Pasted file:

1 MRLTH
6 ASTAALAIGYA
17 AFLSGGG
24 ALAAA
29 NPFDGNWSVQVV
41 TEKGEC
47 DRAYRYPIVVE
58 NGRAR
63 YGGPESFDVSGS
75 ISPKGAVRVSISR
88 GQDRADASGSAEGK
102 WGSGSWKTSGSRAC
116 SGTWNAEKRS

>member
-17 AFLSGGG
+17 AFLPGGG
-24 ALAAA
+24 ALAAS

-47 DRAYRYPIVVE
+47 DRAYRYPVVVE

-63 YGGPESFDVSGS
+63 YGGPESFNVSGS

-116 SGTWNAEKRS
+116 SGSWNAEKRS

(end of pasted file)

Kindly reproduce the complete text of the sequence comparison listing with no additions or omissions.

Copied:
1 MRLTH
6 ASTAALAIGYA
17 AFLSGGG
24 ALAAA
29 NPFDGNWSVQVV
41 TEKGEC
47 DRAYRYPIVVE
58 NGRAR
63 YGGPESFDVSGS
75 ISPKGAVRVSISR
88 GQDRADASGSAEGK
102 WGSGSWKTSGSRAC
116 SGTWNAEKRS

>member
-17 AFLSGGG
+17 AFLPGGG
-24 ALAAA
+24 ALAAS

-47 DRAYRYPIVVE
+47 DRAYRYPVVVE

-63 YGGPESFDVSGS
+63 YGGPESFNVSGS

-116 SGTWNAEKRS
+116 SGSWNAEKRS